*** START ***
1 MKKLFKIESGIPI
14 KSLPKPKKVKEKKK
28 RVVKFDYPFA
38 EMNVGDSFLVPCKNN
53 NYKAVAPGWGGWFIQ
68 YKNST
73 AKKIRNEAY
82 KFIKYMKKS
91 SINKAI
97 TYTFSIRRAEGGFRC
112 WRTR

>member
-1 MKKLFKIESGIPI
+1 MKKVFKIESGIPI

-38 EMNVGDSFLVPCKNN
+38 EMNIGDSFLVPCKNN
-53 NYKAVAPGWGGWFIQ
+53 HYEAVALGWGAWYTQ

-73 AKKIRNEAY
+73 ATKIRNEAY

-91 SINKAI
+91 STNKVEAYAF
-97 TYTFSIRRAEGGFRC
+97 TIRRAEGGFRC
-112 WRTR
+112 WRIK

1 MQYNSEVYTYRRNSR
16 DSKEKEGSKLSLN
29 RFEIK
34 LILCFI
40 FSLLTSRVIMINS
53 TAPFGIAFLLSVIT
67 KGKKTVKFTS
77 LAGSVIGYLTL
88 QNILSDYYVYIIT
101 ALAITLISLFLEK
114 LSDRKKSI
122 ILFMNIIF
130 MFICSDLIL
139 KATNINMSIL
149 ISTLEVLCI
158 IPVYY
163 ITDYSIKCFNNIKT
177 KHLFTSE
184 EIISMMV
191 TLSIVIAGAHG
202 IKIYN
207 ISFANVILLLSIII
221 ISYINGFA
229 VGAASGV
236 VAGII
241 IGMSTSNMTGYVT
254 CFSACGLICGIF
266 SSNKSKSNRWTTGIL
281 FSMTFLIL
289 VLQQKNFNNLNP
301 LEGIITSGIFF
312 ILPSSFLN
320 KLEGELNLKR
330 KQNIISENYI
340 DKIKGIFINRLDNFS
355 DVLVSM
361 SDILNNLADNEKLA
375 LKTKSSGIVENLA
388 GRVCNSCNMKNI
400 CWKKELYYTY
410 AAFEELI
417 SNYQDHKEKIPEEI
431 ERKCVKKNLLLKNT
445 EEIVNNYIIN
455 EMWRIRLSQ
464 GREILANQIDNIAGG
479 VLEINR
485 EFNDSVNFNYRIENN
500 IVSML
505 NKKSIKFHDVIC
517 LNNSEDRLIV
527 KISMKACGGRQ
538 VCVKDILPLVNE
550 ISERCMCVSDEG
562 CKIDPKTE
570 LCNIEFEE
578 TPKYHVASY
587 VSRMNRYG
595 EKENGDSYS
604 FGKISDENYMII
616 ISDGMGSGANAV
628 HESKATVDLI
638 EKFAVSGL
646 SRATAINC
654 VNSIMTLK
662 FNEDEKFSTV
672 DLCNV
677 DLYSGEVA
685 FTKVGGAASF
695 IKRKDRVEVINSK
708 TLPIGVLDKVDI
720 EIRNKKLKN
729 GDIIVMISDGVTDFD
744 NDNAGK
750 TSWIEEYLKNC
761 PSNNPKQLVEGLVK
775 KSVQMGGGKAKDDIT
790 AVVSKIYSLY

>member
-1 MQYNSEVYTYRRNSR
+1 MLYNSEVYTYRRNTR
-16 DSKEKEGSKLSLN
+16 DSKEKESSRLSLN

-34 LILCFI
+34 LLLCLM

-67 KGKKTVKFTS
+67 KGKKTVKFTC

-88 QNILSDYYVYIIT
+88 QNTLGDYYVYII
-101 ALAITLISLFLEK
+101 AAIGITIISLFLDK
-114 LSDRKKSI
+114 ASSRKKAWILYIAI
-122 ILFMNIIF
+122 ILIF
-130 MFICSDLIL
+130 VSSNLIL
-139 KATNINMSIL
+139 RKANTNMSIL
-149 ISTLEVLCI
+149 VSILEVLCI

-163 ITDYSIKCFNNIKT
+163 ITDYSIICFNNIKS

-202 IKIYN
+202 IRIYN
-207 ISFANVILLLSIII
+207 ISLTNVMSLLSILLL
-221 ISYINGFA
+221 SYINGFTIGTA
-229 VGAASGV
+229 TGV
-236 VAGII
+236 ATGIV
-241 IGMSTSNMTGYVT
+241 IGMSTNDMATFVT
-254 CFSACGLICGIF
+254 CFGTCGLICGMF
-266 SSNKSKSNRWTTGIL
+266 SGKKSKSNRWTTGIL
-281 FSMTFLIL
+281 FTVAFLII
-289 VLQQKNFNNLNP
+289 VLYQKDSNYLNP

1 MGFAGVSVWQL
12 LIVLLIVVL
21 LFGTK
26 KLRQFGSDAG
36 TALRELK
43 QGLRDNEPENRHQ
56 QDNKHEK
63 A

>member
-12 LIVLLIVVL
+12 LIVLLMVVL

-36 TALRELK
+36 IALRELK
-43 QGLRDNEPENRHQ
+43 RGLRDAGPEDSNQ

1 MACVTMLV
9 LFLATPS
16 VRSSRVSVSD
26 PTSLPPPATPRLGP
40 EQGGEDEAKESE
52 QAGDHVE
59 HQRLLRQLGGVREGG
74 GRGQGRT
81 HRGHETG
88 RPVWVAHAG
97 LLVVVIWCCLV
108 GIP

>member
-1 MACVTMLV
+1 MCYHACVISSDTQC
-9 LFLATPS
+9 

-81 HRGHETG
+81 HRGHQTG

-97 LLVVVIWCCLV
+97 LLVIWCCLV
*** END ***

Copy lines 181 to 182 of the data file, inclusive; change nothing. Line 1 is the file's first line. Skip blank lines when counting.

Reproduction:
+9 

-81 HRGHETG